Mixed Doubles in New Jazz Releases
“ASCENSEUR POUR L’ECHAFAUD.” Miles Davis. Fontana CD 836 305-2.
“AMANDLA.” Miles Davis. Warner Bros. 25873-2.
Three decades and as many evolutions in jazz history separate these intriguingly contrasted items.
“Ascenseur Pour l’Echafaud,” the Louis Malle film released in the United States as “Frantic” and starring Jeanne Moreau, is unique: It’s the only movie for which Miles Davis composed (or ad libbed) all the music and recorded it with three French musicians and the American drummer Kenny Clarke.
Taped in 1957, this music includes 26 short cuts; 16 have never been released before. On the final 10, those that were actually used, a regrettable echo was added.
Watching the action on screen in a Paris studio, Davis soloed on a series of out-takes--many abruptly ended--switching from muted to open horn and varying the performances slightly from take to take. On several, he is in a mood that is preclusive of “Sketches of Spain” recorded two years later.
Almost worth the cost of the CD itself is “Motel,” which may be the longest continuous Davis solo on record--four minutes of inspired up-tempo jazz with a driving rhythm background.
“Amandla” is typical of the present-day Davis. In a sense, it is almost as much Marcus Miller’s album since he wrote most of the music and plays everything in sight (on the first cut alone he plays bass, keyboards, drums, guitar, bass clarinet and soprano saxophone). But there are valuable passages of Davis on muted horn. The title tune is among the more melodic and is the only one to boast an acoustic piano solo (by Joe Sample).
The most unpretentiously successful track is the final “Mr. Pastorius,” played simply by Davis on open horn, bassist Miller and drummer Al Foster in a welcomed change from the one- or two-chord monotones that dominate much of the footage.
“CEDAR WALTON TRIO PLAYS THE MUSIC OF BILLY STRAYHORN.” Discovery DSCD 955.
“JAY THOMAS WITH THE CEDAR WALTON TRIO.” Discovery DSCD 956.
Walton’s piano personality is sensitively attuned to the lyricism of such Strayhorn works as “Chelsea Bridge” (introduced by Andy Simpkins on bowed bass), “Day Dream” and “A Flower Is a Lovesome Thing.” This generally successful enterprise is weakened by the intrusion on two tunes of Clifford Jordan’s reedy, nasal soprano sax.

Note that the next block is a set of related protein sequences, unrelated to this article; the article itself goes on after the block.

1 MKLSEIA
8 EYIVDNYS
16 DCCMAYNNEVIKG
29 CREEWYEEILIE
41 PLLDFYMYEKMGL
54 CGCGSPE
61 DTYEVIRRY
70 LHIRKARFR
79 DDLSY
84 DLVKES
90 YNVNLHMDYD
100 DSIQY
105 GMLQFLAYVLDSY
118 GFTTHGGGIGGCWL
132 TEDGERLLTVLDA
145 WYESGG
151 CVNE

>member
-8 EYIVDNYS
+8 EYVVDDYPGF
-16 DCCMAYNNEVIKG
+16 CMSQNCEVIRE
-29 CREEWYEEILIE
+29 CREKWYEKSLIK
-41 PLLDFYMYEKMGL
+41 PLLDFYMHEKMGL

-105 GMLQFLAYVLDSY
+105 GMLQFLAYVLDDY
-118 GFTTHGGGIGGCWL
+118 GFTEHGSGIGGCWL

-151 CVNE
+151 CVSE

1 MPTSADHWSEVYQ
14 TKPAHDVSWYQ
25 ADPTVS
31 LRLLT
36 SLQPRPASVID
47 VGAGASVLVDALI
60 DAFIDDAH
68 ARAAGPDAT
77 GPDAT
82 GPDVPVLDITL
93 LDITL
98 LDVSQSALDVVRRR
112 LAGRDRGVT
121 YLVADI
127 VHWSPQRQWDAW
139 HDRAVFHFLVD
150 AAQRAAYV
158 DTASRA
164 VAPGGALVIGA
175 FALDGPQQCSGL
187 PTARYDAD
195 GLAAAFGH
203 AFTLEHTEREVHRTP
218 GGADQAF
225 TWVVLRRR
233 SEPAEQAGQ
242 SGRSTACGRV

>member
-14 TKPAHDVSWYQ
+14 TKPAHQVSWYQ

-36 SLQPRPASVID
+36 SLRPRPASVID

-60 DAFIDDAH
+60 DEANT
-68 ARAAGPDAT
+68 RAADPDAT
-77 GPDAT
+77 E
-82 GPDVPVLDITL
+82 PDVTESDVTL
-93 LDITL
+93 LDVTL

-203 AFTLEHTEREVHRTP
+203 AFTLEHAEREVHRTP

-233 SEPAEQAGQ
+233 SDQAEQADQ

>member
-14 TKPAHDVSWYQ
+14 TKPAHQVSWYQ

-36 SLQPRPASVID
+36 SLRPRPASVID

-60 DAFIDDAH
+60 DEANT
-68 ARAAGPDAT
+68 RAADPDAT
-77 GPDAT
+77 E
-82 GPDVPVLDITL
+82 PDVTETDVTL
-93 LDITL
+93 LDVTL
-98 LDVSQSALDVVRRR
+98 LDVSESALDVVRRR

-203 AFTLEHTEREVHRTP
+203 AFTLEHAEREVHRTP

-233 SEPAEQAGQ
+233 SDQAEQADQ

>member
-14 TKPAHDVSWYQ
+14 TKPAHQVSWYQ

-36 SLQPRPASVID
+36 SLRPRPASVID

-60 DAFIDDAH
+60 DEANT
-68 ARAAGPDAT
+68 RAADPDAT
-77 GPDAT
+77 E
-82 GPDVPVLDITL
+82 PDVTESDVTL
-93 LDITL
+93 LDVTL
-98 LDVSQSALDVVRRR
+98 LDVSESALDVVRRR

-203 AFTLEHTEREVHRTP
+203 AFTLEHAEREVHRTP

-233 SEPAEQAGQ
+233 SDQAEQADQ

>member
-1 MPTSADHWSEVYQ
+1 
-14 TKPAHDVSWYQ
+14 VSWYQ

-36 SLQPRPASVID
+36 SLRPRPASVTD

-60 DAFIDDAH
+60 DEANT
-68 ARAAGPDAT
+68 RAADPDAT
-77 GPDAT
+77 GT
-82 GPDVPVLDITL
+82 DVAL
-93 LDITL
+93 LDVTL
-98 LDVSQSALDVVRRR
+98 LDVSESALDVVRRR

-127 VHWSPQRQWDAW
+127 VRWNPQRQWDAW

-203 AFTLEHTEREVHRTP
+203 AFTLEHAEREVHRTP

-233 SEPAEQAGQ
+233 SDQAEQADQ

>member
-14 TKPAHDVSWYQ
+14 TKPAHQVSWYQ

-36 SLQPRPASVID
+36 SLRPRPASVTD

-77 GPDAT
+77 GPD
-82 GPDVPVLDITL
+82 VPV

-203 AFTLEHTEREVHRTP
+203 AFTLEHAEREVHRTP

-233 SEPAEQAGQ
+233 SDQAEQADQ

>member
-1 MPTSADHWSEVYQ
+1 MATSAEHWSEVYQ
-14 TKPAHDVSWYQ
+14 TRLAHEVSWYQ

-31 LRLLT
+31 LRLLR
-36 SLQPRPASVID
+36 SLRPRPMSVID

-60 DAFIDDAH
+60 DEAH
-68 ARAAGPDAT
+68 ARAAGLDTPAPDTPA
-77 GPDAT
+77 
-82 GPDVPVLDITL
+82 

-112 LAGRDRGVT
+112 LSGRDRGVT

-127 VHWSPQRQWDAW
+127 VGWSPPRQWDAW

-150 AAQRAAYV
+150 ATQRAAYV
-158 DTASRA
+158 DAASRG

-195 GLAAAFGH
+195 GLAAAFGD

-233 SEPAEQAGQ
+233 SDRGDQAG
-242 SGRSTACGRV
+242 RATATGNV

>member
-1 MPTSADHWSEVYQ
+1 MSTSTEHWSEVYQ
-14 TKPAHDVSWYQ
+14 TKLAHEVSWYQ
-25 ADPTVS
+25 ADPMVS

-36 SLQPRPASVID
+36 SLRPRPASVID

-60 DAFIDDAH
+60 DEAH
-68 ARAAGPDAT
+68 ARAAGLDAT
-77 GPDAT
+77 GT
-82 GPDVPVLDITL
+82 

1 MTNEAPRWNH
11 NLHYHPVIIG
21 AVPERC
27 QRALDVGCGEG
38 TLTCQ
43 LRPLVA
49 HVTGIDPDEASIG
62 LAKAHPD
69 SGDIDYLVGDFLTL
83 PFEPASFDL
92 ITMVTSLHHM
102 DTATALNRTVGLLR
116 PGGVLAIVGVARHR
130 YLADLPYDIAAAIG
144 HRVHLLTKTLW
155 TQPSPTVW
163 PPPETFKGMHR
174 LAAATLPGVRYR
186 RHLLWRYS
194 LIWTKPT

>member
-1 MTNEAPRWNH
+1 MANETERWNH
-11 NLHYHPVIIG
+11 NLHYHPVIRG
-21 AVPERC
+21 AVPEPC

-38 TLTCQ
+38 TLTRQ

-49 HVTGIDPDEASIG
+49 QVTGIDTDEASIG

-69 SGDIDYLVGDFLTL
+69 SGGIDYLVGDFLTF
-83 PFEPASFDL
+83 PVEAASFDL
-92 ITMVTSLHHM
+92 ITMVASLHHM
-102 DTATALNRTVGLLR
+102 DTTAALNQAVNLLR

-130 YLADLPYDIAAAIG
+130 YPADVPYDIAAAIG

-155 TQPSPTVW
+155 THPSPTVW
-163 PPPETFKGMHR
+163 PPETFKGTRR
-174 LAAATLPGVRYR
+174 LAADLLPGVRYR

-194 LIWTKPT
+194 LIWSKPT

Jay Thomas, a Walton protege from Seattle, is a protean performer. A fluent soloist on trumpet and fluegelhorn, he switches to flute (and Walton moves to an electric keyboard) for “Little Tear,” an Eumir Deodato song in which Becca Duran, Walton’s wife, makes a beguiling guest vocal appearance.
Five of the 12 performances are enhanced by a trombone quintet. To top it off, the amazing Thomas plays tenor sax, and admirably, on John Coltrane’s “Blue Trane.” Along with a set of standard tunes, the set ends with two Walton originals, one of which is the delightful “Midnight Waltz,” a flute-and-voice hum-along by Thomas. Not for nothing is this label called Discovery. If fame reaches him now, it won’t come a moment too soon; he is 38.
“THE WARM MOODS.” Ben Webster with Strings. Discovery DSCD 818.
“STORMY WEATHER.” Ben Webster. Black Lion 760108.
With sublime assistance from Johnny Richards’ arrangements for a string quartet, Webster’s tenor sax makes every song seem beautiful, whether the task is easy (as in “Nancy,” “There’s No You,” “But Beautiful,” “It Was So Beautiful”) or near impossible (as in “The Sweetheart of Sigma Chi” and “The Whiffenpoof Song”). Recorded in Los Angeles in 1960, this exquisite set alone should establish him among the immortals. Webster’s death date is wrongly listed as 1966; he died in 1973.
“Stormy Weather” was taped live at the Montmartre in Copenhagen in 1965. Not even Coleman Hawkins could match Webster’s tonal warmth and emotional depth. Niels Pedersen, then only 18, was already an astounding bassist; sympathetic piano by Kenny Drew and drums by Alex Riel completed the group.
“TELL IT LIKE IT IS.” George Benson A&M; CD 0815.
“THE OTHER SIDE OF ABBEY ROAD.” George Benson A&M; CD 0821.
It comes as something of a surprise to realize how dull the pre-vocal Benson could be. Actually, he does sing on the title tune and a couple of others in “Tell It,” but the instrumental material (mainly drawn from schlock pop songs) and the arrangements drag him down, despite sparkling guitar solos. The Beatles song collection, in which he sings more and benefits from Don Sebesky’s charts, are only 33 and 31 1/2 minutes; why not combine them?
“UPTOWN/DOWNTOWN.” McCoy Tyner Big Band. Milestone M CD 9167-2.
“SUPERTRIOS.” McCoy Tyner. Milestone 25873-2.
Surrounded by seven brass (including French horn and tuba), five saxes and rhythm, Tyner instills much of his customary personality into the setting. Five of the six compositions are his own, but only two are his arrangements. “Lotus Flower,” an exotic oddity, was composed by Steve Turre, who plays trombone and tosses in some eerie sounds on a didgeridoo (Australian aboriginal wind instrument). “Blues for Basie” finds Tyner indulging in his own form of (relative) simplicity in tribute to the Count.
“Supertrios” is a reissue, combining a double LP onto one economically and musically rewarding 77-minute CD with the honors divided among Ron Carter and Tony Williams on the first date, Eddie Gomez and Jack de Johnette on the second. The six originals, and his versions of Duke, Monk, Coltrane, Jobim, et al., add up to optimum Tyner.